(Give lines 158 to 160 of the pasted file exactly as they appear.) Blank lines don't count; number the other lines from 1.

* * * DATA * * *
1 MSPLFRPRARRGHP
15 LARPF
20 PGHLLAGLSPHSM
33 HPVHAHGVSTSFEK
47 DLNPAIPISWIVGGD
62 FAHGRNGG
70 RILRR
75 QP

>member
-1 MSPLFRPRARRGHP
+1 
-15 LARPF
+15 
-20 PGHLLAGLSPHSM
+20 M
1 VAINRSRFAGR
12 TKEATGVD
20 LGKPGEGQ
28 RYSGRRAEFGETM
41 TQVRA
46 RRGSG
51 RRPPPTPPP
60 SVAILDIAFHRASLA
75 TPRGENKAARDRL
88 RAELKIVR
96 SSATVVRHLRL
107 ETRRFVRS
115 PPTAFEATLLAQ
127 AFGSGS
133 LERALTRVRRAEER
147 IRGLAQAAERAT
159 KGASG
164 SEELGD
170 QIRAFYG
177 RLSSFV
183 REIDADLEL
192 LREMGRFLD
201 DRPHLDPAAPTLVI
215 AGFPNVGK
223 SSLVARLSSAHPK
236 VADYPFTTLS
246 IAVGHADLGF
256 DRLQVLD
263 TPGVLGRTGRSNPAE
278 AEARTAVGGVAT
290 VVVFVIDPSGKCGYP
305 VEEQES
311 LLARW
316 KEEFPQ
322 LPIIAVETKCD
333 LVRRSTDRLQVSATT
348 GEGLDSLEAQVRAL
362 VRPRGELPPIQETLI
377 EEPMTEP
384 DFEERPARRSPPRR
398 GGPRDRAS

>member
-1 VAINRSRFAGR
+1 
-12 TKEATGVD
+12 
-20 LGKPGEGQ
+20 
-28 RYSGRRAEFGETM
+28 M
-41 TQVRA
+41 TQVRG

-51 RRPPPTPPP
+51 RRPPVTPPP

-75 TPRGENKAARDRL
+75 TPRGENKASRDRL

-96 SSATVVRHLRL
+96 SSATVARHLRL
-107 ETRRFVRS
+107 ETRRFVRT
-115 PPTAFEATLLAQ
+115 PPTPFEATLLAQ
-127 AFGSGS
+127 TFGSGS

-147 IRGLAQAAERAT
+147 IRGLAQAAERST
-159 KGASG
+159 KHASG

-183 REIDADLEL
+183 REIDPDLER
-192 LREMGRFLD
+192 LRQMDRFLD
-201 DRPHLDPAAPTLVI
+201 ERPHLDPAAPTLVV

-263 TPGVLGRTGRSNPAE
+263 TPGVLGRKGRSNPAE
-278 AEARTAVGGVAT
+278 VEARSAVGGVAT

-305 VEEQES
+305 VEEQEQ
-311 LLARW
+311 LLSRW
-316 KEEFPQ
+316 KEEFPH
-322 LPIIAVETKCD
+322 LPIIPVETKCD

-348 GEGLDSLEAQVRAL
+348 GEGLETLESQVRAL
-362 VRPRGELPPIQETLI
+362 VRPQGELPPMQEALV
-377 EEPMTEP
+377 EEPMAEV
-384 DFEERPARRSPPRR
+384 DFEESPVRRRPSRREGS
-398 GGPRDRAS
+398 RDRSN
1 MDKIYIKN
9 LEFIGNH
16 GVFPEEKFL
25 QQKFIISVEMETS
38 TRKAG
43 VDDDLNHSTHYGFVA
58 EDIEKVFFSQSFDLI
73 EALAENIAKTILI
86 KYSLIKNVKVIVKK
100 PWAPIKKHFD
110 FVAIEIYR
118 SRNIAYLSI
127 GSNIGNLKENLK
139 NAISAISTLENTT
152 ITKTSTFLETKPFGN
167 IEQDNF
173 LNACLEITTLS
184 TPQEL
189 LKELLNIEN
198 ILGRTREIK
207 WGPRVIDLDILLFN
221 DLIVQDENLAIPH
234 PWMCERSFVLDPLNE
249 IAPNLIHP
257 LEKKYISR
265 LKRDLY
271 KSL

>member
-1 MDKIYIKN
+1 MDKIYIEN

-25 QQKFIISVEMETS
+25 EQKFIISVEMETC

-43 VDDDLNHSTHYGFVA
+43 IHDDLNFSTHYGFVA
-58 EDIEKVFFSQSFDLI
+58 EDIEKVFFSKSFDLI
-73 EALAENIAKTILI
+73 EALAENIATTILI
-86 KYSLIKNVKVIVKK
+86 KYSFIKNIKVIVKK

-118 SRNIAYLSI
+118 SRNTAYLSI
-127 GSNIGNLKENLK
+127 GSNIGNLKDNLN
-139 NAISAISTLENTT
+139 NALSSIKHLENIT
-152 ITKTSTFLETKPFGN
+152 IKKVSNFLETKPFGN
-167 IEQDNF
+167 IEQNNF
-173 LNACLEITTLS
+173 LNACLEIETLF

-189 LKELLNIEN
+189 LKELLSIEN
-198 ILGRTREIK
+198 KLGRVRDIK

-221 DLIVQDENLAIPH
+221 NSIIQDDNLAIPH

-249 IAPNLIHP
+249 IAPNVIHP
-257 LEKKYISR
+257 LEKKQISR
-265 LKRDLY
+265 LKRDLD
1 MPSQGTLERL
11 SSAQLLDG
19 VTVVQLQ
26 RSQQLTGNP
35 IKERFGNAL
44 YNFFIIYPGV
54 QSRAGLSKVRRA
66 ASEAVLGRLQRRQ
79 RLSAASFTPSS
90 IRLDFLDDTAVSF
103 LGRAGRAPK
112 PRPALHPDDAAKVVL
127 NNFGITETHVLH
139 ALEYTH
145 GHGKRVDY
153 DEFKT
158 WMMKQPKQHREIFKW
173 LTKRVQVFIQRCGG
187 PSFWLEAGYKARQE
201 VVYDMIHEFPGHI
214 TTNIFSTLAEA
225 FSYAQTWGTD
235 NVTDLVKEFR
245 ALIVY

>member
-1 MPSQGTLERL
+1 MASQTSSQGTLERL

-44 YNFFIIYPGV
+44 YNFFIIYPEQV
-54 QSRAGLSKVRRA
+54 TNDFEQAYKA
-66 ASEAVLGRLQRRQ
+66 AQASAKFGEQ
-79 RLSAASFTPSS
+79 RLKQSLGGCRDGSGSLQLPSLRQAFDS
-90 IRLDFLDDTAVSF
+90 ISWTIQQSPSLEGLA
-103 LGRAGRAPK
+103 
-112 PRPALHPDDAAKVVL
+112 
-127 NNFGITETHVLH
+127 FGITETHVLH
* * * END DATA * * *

-152 ITKTSTFLETKPFGN
+152 IKKVSNFLETKPFGN
-167 IEQDNF